November 4, 1996
PARIS — Nearly two million public workers struck and some 200,000 demonstrated throughout France against government austerity measures on October 17.
France is in the midst of a worsening economic crisis. Economic activity has declined in three of the last five quarters. Official unemployment is 12.5 percent and still rising.
Medical workers made up large contingents in the demonstrations. “There’s too much work in the hospital — there’s too much unemployment outside — hire, hire the unemployed,” shouted demonstrating hospital workers.
The demonstration in Paris was joined by 50 Air France workers who work at Narita Airport in Japan. “Liberty and Human Rights for the Japanese personnel of Air France” read their banner. One of the contingents was made up of several hundred undocumented workers and their supporters.
November 5, 1971
SAN FRANCISCO — A new wave of antiwar opposition is sweeping the armed forces today. One example is the petition signed by more than 1,000 crew members of the aircraft carrier U. S. S. Coral Sea, asking Congress to halt the ship’s scheduled return to Vietnam.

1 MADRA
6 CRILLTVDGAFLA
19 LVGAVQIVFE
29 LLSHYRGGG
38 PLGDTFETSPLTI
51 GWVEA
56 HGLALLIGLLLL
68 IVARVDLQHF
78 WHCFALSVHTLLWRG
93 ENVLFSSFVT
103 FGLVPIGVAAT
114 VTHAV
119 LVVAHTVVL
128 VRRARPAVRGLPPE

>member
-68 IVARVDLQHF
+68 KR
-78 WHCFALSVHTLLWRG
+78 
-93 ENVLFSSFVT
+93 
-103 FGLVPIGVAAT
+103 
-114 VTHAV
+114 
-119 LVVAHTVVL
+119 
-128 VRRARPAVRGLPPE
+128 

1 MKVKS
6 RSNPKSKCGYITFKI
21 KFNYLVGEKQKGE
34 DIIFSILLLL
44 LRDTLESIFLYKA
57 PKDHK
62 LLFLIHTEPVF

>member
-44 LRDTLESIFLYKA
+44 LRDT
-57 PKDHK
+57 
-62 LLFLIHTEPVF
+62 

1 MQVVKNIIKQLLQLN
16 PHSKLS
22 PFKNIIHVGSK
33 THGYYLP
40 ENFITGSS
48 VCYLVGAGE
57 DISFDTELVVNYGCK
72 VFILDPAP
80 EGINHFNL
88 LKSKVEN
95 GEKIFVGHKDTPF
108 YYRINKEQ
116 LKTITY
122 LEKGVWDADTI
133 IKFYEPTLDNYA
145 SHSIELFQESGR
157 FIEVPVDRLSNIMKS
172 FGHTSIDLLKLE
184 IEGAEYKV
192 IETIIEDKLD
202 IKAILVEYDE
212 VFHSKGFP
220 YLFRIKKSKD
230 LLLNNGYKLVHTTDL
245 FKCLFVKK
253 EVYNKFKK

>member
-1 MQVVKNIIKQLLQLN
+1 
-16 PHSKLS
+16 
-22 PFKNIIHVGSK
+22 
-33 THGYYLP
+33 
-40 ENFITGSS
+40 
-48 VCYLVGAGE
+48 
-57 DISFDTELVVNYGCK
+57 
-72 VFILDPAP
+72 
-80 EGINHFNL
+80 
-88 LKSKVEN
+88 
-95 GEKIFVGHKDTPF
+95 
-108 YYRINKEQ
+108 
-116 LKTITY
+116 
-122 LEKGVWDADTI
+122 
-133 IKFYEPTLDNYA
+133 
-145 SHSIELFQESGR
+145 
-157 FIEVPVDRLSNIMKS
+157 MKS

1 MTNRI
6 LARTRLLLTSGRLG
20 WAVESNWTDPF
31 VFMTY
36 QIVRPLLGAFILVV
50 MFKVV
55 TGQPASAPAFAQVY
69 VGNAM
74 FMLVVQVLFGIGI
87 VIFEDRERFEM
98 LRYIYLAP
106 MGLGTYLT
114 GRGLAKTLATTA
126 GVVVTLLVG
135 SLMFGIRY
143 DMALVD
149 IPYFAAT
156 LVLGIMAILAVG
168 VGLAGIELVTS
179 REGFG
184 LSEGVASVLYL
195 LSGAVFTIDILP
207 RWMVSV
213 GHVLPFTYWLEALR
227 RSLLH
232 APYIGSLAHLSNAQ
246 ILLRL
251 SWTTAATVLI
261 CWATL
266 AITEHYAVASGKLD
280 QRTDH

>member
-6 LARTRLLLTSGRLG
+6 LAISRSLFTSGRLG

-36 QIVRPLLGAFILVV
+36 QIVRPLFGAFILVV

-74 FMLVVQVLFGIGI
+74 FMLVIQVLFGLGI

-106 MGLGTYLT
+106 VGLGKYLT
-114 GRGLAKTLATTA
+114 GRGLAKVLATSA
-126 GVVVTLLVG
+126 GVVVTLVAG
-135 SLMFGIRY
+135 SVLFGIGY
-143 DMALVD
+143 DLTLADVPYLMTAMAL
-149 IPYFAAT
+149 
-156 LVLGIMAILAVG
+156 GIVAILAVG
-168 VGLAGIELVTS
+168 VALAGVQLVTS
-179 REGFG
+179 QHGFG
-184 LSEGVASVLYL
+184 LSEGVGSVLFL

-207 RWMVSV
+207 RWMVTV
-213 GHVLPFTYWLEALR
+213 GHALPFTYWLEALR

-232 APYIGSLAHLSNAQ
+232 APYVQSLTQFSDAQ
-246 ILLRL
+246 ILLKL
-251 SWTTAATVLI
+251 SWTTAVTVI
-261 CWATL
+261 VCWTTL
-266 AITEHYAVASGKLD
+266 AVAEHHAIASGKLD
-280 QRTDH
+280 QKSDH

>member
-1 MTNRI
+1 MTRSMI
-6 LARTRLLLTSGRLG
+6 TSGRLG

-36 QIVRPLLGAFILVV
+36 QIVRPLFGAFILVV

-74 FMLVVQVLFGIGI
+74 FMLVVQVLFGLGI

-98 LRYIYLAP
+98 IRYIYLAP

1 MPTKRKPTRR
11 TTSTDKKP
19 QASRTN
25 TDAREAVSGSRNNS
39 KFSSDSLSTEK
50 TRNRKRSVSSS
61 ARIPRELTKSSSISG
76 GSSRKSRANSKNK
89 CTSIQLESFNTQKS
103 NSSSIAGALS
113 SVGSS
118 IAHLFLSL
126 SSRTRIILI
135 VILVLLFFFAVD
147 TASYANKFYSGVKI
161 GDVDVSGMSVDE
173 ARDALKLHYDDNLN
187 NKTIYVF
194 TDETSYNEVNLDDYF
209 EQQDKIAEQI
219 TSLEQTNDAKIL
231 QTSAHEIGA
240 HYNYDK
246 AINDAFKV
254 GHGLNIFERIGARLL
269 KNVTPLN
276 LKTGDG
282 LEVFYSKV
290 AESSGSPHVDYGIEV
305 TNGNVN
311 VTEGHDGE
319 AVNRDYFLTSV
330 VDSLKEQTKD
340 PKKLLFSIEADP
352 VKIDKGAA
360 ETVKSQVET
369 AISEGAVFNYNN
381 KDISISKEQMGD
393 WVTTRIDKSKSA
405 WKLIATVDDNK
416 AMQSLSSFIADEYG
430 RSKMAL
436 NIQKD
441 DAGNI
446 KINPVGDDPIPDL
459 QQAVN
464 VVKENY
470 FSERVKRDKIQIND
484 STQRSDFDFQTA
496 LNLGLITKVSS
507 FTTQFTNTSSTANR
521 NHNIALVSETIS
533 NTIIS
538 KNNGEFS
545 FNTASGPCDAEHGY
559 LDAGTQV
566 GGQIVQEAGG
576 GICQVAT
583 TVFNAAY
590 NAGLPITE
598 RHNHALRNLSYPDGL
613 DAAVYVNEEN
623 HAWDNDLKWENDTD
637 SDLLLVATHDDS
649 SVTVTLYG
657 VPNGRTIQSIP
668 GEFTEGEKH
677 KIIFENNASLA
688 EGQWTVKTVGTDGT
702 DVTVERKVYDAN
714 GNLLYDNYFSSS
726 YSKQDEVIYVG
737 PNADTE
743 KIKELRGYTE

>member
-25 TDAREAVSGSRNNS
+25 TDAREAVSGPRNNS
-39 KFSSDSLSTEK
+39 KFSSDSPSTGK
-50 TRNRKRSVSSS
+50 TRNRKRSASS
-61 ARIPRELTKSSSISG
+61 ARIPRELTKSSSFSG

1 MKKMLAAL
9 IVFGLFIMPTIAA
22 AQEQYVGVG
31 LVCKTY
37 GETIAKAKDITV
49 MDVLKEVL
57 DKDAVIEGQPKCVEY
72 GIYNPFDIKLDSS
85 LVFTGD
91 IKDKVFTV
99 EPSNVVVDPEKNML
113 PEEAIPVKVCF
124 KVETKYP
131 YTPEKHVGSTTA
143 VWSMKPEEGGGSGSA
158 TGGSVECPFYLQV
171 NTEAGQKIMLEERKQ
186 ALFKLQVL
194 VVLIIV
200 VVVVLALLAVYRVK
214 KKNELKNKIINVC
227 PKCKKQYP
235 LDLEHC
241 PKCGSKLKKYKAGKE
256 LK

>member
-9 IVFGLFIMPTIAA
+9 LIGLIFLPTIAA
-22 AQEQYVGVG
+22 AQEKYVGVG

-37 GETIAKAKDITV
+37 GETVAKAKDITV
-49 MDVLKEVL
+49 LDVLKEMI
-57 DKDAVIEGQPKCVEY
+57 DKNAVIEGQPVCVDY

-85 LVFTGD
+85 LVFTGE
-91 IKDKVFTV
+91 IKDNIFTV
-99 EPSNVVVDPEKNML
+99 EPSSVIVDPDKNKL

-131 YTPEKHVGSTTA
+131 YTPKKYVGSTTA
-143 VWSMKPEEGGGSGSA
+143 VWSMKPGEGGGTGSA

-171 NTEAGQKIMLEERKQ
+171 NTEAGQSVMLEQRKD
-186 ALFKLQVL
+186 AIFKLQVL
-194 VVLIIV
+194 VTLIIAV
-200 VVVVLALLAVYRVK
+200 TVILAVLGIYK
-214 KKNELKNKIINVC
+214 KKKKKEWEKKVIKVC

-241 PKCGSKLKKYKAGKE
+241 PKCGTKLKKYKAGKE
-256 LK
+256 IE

Seaman Larry Harris, a former Coral Sea crew member now stationed at the Treasure Island Navy base here, and others began circulating the petition after hearing about the drive in San Diego by members of the crew of the U. S. S. Constellation and the San Diego antiwar movement to keep that aircraft carrier from sailing to Vietnam.
Harris and several others typed up a petition and circulated it. They gathered more than 300 signatures in a few days. They expected to get many more from the 4,500-man crew, but the executive officer and two chief petty officers seized the petition.
November 2, 1946
Headed by the organized labor movement, the masses in the American-controlled section of Korea are fighting back with powerful demonstrations against the oppressive rule of the American Military Government.
The Koreans demand the independence they were promised by [President] Roosevelt in 1944, as well as freedom of trade union activity and an end to the terror regime which is depriving them of elementary democratic rights. The demand for greater distribution of food to the starving masses was answered by the calling out of troops. Bloody struggles followed in many centers.
Last May the Korean Federation of Trade Unions with a membership of 800,000 appealed to the CIO in the United States to aid the Koreans in throwing off the yoke of AMG, whose anti-labor decrees it characterized as “worse than the cruel laws of Japanese imperialism.”